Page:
It was 2009. We had left early that rain-soaked morning, long before daybreak, loading our jeep in Kabul with plastic containers of water and petrol, spare tyres and food. I brought a sleeping bag in case we broke down on the twelve-hour journey; my driver had a gun to ward off bandits and kidnappers. We were going to Bamiyan, where Genghis Khan had tried to destroy every living thing and which is the ancient home of the Hazara Shias, the third largest ethnic group in Afghanistan.
The road was bumpy, uncomfortable, endless. Mile after mile of vast earth and sky, mud houses; women in burkas working the fields in the rain. Part of the sense of remoteness and isolation is deliberate: Bamiyan lies between the immensity of the Koh-i-Baba mountains and the Hindu Kush, making the Hazara less vulnerable to enemies.
Throughout history, the Hazara have been persecuted, scorned, outlawed, forced from their lands and religiously and ethnically cleansed. In the 1990s, the Taliban committed atrocities against them in the central and northern parts of Afghanistan, and killed their leader, Abdul Ali Mazari. Then in March 2001, they destroyed the Hazara’s vast and ancient Buddhas to world protest. But the Hazara survived and the people I met once I reached Bamiyan were not victims. They were proud, resourceful, fierce in their own way.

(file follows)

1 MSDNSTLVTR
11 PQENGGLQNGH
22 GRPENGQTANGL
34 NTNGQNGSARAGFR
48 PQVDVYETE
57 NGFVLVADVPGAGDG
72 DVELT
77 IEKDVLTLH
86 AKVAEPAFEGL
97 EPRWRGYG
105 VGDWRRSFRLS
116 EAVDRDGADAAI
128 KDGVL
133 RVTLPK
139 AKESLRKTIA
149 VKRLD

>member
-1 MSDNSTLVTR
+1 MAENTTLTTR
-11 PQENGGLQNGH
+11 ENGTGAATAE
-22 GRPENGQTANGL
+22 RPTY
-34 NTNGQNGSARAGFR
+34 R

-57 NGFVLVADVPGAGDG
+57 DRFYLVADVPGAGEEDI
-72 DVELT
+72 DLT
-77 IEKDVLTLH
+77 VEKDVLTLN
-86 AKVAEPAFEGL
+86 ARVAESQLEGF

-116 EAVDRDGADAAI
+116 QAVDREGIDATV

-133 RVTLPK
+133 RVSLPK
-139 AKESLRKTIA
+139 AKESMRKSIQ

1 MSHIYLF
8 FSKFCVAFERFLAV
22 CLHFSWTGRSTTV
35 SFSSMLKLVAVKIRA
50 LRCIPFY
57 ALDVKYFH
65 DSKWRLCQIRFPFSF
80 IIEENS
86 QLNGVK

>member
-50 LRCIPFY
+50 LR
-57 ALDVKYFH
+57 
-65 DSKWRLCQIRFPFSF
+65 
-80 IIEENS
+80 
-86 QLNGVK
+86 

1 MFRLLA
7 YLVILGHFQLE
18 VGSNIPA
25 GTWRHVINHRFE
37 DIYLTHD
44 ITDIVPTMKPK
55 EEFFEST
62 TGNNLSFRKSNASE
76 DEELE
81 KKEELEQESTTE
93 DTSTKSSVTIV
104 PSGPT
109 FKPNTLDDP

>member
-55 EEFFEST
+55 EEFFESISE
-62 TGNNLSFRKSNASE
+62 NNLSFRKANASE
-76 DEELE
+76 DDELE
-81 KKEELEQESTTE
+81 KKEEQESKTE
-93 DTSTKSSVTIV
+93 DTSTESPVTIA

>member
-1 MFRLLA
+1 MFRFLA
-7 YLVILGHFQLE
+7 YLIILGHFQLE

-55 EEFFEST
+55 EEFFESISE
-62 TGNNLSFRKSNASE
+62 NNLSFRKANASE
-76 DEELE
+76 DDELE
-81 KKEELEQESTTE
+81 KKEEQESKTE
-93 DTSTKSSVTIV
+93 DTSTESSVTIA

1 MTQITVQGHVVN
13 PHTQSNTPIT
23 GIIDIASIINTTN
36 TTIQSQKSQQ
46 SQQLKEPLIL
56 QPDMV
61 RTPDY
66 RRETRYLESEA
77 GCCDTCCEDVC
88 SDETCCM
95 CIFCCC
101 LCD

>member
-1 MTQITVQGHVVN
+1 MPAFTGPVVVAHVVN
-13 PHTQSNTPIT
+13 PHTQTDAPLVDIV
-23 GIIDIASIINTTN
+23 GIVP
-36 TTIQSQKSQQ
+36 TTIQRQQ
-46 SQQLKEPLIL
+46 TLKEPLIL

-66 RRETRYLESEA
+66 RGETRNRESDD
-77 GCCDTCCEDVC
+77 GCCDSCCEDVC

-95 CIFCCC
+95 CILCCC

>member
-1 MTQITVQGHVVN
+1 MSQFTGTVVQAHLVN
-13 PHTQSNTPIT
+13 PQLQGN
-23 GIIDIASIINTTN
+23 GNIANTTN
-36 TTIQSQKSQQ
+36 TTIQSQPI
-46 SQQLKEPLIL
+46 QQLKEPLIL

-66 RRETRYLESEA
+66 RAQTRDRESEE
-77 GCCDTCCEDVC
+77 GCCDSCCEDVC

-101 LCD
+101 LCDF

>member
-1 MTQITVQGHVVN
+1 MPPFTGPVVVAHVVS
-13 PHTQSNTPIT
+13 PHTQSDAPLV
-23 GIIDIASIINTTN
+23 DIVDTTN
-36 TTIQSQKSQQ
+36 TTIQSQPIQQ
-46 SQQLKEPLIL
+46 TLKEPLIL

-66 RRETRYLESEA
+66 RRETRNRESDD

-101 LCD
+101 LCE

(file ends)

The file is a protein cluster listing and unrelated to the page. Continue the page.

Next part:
When I was introduced to the then governor of Bamiyan Province, Dr Habiba Sarabi, a former minister of women’s affairs in Afghanistan, she told me that even though she was the daughter of an illiterate mother, she was encouraged to read and write. She was mocked as she walked to school alone, her books tucked under her arm. But she fought for her education, and she fought for her daughter to have an education, which was denied during the Taliban years. Later, she introduced me to other Hazara activists who were fighting for their rights and their place in Afghanistan.
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